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Thread Subject:
non-linear least squares _ MLE

Subject: non-linear least squares _ MLE

From: Aidy

Date: 19 Jul, 2011 05:34:09

Message: 1 of 3

hi all,

I am confused about the concept of maximum likelihood estimation (MLE) and non-linear least squares.

I am using lsnonlin in matlab what seems to me to be a straight forward non linear least squares estimation. However, the book I used to find the cost function (i.e. objective error function) for the non linear least square estimation referred to thefinal solution ofthe unknown parameters as the maximum likelihood solution and thus a MLE.But did not provide an explanation.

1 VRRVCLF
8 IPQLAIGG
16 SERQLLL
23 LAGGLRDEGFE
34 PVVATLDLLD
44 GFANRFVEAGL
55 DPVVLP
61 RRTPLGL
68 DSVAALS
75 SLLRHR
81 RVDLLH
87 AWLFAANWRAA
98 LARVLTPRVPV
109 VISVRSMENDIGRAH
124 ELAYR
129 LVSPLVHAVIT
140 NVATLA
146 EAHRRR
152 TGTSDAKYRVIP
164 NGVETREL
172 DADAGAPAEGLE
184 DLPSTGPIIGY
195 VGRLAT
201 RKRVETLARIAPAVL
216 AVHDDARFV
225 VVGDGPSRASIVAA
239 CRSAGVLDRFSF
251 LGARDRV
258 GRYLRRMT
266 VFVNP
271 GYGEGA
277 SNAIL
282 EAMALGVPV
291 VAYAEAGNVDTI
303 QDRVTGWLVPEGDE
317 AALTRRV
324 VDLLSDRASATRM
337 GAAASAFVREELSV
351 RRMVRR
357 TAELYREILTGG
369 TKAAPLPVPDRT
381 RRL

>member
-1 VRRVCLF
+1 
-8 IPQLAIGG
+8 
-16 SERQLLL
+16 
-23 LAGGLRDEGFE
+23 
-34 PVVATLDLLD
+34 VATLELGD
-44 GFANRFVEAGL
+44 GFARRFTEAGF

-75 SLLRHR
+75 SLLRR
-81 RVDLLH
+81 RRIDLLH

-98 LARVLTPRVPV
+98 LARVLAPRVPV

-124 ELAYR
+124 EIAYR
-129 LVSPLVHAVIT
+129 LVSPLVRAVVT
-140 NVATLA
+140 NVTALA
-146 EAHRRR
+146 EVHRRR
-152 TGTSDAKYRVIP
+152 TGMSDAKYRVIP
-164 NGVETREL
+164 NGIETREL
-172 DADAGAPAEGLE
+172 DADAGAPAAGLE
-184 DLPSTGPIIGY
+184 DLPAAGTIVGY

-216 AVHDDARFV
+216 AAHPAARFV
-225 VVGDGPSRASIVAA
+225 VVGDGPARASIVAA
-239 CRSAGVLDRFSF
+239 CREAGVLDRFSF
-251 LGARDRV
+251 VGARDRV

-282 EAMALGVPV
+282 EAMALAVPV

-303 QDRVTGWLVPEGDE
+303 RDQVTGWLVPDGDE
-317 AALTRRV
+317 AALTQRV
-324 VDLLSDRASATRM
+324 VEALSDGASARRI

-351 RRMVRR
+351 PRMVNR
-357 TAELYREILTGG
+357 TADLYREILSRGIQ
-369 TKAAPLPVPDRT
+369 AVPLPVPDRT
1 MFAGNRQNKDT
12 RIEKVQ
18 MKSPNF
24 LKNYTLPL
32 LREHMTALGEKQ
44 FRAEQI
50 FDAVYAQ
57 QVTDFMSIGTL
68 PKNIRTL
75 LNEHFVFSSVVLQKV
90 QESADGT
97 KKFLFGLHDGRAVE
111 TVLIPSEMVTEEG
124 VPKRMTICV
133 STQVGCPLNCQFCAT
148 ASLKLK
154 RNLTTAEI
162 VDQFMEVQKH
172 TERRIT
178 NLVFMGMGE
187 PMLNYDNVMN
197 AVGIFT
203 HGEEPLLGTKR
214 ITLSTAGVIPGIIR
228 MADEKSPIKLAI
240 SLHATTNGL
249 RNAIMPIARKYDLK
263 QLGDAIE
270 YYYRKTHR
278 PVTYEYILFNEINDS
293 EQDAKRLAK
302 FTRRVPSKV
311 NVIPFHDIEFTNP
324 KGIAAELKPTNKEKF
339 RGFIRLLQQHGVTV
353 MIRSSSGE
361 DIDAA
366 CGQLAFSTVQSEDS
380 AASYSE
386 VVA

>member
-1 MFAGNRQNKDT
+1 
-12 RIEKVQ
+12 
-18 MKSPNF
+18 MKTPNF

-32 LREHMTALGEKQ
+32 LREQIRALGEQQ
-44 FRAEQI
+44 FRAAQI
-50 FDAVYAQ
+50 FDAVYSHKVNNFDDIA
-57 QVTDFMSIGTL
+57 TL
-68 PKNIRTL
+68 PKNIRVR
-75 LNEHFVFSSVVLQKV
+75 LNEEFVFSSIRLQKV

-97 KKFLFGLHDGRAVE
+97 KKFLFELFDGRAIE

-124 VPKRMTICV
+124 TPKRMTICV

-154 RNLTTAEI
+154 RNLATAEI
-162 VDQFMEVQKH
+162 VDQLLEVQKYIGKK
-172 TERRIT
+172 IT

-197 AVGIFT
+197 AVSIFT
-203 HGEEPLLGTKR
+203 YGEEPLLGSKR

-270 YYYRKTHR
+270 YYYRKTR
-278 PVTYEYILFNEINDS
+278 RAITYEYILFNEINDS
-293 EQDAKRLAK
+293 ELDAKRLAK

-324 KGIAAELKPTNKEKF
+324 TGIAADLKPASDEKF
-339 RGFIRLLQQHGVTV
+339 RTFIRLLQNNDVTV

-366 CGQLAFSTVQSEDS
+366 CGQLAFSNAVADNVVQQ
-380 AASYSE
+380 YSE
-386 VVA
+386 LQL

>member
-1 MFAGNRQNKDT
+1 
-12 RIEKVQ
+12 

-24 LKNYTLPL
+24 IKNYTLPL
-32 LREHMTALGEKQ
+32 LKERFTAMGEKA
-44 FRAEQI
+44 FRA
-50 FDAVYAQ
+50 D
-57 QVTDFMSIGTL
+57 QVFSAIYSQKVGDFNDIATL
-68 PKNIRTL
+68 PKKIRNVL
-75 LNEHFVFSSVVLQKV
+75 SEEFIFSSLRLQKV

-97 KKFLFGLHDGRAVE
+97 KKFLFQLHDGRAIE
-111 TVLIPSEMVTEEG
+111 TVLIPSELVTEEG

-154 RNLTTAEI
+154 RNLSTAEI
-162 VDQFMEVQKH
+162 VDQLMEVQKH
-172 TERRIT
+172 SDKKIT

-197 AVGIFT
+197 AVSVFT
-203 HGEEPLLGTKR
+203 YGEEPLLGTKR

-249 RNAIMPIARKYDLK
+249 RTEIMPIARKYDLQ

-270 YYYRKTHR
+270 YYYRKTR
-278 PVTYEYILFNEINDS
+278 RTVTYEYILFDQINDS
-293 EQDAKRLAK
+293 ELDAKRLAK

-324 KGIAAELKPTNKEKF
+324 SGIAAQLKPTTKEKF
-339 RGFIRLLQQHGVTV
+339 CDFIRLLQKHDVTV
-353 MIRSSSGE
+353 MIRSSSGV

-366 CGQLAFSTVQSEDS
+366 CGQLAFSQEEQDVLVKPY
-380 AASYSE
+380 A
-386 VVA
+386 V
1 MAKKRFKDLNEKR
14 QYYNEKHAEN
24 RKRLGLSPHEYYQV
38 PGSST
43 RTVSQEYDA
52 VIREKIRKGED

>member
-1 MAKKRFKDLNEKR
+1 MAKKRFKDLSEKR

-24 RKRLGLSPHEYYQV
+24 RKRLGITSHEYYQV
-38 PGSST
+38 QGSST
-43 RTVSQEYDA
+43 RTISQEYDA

If anyone can share some light, I would be grateful.

cheers
aiden

Subject: non-linear least squares _ MLE

From: Aidy

Date: 19 Jul, 2011 14:54:10

Message: 2 of 3

can anyone suggest a possible explanation?

Subject: non-linear least squares _ MLE

From: Matt J

Date: 19 Jul, 2011 15:34:09

Message: 3 of 3

"Aidy" wrote in message <j0350h$j52$1@newscl01ah.mathworks.com>...
>
> I am using lsnonlin in matlab what seems to me to be a straight forward non linear least squares estimation. However, the book I used to find the cost function (i.e. objective error function) for the non linear least square estimation referred to thefinal solution ofthe unknown parameters as the maximum likelihood solution and thus a MLE.But did not provide an explanation.
================

The two aren't necessarily different. If you have Gaussian data with mean f(x) where x are unknown parameters and f() is a non-linear function, then writing down the negative of the loglikelihood will give you a non-linear least squares cost function.

Hence MLE=nonlinear least squares in that case.

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